Fig. 1
figure1

Prostate multiparametric magnetic resonance imaging showing a neoplastic lesion of the right peripheral zone (arrows). The lesion is hypointense on axial (a) and coronal (l) T2-weighted images and demonstrates diffusion restriction on diffusion-weighted images (b values 0, 100, 500, 1000, and 1400 s/mm2, from b to f, respectively), confirmed by the apparent diffusion coefficient map (g). Lesion enhancement is also evident on dynamic contrast-enhanced perfusion-weighted imaging (from h to k). PI-RADSv2 diagnostic category: 5

Nonetheless, mpMRI still presents some limitations. In particular, variability is reported in terms of inter-reader agreement and diagnostic accuracy, mainly dependent on reader experience [11,12,13,14].

Machine learning (ML) is a branch of data science, and in particular of artificial intelligence, based on the development and training of algorithms, by which computers may learn from data and perform predictions without previous specific programming. The main difference with classical rule-based algorithms is represented by their ability to take advantage of increased exposure to large and new data as well as to improve and learn over time. We can identify three different types of ML algorithms [15]:

  1. 1)

    Supervised learning, the most used in radiology, which depends on train data labelling prior to the learning process

  2. 2)

    Unsupervised learning, characterised by the absence of preliminary human division of data in categories

  3. 3)

    Reinforcement learning, in which the algorithm learns from both its mistakes and successes, thanks to a continuous feedback

The main strength of ML is its ability to analyse and employ an enormous quantity of data, much more efficiently than possible for humans through classical statistical analyses. Therefore, it is not surprising that its increased role in radiology has followed the growing role and potential shown in research by radiomics. This is another expanding field that allows the extraction of great volumes of quantitative data from medical images [16]. These large datasets have been analysed to obtain useful clinical information such as correlation to other biomarkers, patient prognosis or treatment outcome [17,18,19].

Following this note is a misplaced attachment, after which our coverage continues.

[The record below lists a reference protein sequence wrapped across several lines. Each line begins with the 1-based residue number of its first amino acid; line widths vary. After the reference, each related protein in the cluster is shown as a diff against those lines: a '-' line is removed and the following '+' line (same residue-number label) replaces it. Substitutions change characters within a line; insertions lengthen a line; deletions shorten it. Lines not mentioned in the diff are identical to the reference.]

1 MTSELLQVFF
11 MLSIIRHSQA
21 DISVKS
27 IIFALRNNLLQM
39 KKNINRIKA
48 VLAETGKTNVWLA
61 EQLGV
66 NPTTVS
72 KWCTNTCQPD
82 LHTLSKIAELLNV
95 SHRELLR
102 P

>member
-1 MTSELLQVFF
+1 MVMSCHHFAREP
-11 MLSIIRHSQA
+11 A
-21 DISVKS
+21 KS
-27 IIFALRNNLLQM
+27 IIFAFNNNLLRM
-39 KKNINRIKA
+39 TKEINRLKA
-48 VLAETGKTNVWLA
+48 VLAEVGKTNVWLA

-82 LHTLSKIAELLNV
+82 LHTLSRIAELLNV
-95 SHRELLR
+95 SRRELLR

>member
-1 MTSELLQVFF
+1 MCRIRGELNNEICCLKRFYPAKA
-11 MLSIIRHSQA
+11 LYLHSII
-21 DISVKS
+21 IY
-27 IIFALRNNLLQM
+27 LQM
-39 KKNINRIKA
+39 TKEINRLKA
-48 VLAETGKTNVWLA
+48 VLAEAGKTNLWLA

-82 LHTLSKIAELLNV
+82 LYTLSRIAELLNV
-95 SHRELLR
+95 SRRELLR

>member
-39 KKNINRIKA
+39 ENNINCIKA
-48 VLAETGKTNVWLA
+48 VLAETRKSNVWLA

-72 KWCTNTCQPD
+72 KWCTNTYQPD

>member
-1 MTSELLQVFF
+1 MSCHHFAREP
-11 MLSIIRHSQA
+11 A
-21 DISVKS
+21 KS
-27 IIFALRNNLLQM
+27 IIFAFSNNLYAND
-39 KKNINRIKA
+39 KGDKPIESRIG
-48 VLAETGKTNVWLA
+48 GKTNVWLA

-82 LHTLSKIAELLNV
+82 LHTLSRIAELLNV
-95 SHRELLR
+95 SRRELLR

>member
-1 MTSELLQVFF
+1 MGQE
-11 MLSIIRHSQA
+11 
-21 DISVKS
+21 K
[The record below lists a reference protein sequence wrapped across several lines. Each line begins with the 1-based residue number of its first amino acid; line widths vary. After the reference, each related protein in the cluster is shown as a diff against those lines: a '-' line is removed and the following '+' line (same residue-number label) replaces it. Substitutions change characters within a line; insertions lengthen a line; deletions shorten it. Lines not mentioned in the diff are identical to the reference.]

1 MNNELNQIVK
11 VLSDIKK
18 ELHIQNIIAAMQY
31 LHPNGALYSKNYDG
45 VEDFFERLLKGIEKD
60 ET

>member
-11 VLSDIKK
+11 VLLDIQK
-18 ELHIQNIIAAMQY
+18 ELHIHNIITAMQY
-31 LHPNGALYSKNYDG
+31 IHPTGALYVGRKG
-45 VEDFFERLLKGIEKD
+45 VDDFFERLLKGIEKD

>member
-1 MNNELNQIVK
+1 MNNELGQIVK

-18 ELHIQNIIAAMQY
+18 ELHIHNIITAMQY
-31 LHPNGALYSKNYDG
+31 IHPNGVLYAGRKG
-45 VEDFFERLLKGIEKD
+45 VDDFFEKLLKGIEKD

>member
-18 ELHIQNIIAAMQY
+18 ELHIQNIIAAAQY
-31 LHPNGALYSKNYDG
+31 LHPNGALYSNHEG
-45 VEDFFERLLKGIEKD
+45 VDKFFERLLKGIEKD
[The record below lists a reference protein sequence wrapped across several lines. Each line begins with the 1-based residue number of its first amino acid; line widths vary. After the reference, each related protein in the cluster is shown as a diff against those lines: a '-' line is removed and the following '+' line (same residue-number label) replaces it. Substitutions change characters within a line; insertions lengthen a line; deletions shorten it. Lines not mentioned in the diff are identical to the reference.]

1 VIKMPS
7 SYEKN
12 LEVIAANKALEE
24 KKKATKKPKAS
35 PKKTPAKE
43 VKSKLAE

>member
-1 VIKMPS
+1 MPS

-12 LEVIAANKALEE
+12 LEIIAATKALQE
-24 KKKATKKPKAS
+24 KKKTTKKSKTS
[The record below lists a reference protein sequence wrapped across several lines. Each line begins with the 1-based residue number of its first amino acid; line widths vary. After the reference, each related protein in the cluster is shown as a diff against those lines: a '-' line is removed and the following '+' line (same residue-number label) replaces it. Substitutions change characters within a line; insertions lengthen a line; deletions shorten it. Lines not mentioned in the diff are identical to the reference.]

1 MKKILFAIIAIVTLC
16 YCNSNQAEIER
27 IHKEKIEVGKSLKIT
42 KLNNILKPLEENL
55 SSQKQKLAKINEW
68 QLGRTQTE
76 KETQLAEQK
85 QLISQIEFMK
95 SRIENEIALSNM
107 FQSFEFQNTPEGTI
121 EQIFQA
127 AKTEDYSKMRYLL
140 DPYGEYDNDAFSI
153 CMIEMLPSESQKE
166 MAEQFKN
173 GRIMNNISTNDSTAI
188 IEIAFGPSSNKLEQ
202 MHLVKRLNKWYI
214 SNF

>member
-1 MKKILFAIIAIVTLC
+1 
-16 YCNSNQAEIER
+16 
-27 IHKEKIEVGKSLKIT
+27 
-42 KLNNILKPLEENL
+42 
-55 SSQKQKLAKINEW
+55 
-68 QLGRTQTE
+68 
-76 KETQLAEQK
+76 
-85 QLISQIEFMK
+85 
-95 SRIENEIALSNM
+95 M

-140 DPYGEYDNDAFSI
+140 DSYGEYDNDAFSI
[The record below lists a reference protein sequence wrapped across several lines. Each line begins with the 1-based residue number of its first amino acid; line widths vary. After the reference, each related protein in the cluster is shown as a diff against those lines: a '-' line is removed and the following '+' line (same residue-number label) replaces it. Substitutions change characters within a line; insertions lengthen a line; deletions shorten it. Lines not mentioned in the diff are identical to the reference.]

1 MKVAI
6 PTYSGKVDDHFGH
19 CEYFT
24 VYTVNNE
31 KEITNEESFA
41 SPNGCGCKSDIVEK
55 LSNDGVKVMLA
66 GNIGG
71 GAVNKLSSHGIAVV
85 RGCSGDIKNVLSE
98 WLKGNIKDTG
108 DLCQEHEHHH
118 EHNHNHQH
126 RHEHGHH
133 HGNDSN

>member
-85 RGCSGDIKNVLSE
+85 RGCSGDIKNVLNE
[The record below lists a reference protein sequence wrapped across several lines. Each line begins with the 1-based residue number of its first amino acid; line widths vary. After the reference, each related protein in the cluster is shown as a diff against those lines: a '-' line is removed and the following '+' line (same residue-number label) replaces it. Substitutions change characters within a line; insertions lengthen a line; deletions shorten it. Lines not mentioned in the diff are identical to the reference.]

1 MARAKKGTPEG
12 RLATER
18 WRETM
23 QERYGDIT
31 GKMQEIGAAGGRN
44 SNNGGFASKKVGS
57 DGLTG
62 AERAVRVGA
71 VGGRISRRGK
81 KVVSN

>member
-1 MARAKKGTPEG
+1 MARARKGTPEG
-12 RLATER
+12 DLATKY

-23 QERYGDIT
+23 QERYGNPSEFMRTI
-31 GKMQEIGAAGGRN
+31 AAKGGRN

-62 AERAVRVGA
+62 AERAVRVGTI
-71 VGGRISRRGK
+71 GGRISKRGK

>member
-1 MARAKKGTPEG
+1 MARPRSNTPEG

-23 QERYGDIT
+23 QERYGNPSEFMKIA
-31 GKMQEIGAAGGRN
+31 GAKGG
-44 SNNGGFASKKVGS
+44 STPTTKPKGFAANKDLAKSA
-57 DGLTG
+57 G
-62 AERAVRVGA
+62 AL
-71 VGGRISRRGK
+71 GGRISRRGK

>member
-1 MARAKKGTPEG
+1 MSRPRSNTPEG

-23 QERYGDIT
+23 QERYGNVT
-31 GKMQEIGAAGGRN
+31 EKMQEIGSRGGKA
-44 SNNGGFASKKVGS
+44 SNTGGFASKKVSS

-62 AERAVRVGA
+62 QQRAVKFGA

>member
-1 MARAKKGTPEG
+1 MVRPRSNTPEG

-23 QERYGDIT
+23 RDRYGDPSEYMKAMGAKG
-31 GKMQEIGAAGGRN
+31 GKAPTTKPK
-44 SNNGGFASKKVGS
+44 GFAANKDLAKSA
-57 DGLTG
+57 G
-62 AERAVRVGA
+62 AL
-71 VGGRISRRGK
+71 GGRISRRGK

A particular application in the field of ML is that of deep learning. This method exploits algorithms, also called networks, that are structured in order to somewhat mimic human neural structure [20]. Briefly, for its application in the field of medical imaging analysis, data is transformed in feature vectors, derived from its voxels, which then constitute the input neurons of the network. Between the input and output strata of the algorithm, a variable number of hidden layers, also made up by neural nodes, with various structures can be implemented. Each node, represented by a numerical value, is connected to those in other layers with different strengths (or weights), leading to the output neurons that encode the final outcome [21].

In recent years, ML has been proposed for a wide range of applications in medical imaging. The most common are the detection and characterisation of neoplastic lesions in different anatomical regions [22,23,24,25]. On the other hand, it also has many other possible uses including for example acquisition time reduction, organ and lesion automated segmentation and early detection of neurodegenerative disorders [26,27,28,29,30]. Unfortunately, ML algorithms are still far from a widespread application in clinical practice, mainly due to the current unavailability of the large quantity of data that would be necessary for their validation. Some solutions to this issue have already been proposed. For example, Pinto dos Santos et al. [31] focused on the essential need to create structured reports which could greatly improve the quality and the reproducibility of data available to refine artificial intelligence algorithms.

There is a broad interest in the applications of ML to prostate imaging. The purpose of this article is to review the various approaches proposed in the recent literature for gland segmentation, PCa detection, lesion aggressiveness assessment, local staging, pre-treatment assessment and follow-up.